[Brian Vecci] Yeah. Sometimes you don’t need it at all. But they don’t want to be put in a position where it’s difficult to actually accomplish what their business objectives are. So, you need to put guardrails in place, you need to let people collaborate, whether it’s internally or externally. You want to make the best use of the data that you’ve got, the infrastructure that you’ve got, but you need to do so in a way where data is kept private because there are serious costs to not keeping data that doesn’t belong to you private anymore. If you’re collecting the PII of European citizens and California consumers and Virginia residents, there are serious costs if you don’t keep that data private. Similarly, a lack of security can have massive operational costs. Not just compliance fines but a security company recently touted the average dwell time for an advanced threat has gone down from 180 days to 23 days. Varonis has a security research and incident response team. You give any single one of those people access to your network for 23 days, I can put you out of business, no problem whatsoever. That has real business costs. And you can’t keep data private unless it’s secure, but we need to do so in a way…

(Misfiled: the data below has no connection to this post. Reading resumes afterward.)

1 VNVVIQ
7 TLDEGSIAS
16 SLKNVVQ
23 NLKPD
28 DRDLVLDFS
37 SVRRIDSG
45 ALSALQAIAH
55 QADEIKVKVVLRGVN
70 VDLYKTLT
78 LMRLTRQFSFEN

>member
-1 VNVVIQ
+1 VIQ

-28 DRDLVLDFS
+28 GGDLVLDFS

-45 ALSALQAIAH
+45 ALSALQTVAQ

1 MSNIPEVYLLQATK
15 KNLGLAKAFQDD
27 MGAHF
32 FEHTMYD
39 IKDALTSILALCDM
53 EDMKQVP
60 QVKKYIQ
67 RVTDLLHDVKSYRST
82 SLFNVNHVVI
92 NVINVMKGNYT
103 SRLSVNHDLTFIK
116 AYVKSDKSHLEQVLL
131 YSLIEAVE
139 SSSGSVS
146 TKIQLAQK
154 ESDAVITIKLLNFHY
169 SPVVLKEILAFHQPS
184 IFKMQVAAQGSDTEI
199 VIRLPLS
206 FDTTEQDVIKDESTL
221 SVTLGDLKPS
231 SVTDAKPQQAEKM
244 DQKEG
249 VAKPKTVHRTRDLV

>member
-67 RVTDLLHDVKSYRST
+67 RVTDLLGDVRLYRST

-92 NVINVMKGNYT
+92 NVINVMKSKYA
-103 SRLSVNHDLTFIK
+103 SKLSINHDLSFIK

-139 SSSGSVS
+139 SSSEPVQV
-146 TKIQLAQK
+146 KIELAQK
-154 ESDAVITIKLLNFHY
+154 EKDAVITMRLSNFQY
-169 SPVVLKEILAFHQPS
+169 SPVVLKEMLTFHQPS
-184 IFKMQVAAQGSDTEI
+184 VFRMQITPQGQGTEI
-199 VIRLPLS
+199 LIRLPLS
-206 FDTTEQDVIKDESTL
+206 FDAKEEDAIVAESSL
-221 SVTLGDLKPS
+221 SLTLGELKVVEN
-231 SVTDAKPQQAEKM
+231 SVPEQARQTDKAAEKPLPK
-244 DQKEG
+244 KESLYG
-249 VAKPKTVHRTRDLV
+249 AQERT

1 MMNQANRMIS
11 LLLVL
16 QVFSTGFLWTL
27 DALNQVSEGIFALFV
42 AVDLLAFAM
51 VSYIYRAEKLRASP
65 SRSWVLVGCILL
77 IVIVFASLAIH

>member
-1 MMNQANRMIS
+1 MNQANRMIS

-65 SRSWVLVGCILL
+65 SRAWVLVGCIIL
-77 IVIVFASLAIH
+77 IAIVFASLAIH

[David Spark] But that is not Varonis’s new business is to put someone out of business in 23 days. [Laughter]

[Brian Vecci] No, no, it’s not. I’m just talking about any advanced threat. Anybody that knows what they’re doing, 23 days. Twenty-three days? That’s a month of business days. Listen, we can absolutely put you out of business. We actually do purple team exercises where we do this.